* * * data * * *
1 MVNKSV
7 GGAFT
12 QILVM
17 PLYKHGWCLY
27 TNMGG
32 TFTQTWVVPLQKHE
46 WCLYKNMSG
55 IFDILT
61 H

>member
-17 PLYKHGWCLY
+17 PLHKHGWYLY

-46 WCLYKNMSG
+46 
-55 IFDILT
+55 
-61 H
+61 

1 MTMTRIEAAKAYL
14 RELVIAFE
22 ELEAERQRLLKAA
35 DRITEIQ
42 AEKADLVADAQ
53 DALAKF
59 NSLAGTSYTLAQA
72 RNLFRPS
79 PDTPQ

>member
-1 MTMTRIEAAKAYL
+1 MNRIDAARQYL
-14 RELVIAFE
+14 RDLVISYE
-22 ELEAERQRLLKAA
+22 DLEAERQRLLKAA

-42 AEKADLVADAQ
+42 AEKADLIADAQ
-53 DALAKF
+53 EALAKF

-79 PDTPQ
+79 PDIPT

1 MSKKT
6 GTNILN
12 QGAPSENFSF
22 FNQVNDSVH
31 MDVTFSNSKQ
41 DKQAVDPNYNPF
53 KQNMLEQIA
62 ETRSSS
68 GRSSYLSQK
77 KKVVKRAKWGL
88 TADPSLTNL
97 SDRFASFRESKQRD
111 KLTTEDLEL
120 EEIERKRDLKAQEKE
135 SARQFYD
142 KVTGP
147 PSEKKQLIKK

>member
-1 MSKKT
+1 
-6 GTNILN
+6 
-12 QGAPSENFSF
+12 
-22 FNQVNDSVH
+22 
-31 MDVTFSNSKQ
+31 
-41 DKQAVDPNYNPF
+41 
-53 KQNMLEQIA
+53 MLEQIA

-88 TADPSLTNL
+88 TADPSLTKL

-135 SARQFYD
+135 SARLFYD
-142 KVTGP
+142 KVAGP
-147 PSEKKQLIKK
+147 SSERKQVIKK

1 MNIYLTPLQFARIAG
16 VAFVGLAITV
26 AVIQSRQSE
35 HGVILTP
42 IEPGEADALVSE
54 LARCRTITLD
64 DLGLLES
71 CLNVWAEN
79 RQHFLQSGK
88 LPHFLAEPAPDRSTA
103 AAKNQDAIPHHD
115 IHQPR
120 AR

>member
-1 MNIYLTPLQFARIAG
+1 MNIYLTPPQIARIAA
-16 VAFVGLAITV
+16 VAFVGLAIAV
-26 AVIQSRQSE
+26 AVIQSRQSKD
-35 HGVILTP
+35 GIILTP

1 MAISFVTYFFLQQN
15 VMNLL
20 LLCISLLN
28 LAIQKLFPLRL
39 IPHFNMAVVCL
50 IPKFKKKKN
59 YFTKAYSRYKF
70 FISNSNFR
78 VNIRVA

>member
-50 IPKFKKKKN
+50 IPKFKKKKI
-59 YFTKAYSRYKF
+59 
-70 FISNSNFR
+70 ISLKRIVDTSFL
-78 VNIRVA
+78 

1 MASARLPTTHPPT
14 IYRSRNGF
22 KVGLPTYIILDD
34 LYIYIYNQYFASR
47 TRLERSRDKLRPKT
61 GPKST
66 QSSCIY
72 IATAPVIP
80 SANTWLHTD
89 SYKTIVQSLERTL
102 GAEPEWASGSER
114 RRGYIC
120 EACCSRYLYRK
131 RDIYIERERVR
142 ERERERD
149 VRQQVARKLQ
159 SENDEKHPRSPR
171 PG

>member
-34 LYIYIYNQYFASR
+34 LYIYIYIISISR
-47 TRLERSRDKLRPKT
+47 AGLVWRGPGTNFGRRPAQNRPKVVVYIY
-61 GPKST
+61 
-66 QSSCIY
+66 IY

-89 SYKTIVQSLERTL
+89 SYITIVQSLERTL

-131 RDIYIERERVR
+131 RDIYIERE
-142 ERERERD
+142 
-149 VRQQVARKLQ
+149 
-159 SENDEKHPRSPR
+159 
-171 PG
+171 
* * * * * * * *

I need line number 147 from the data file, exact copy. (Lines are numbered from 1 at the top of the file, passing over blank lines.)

+66 IY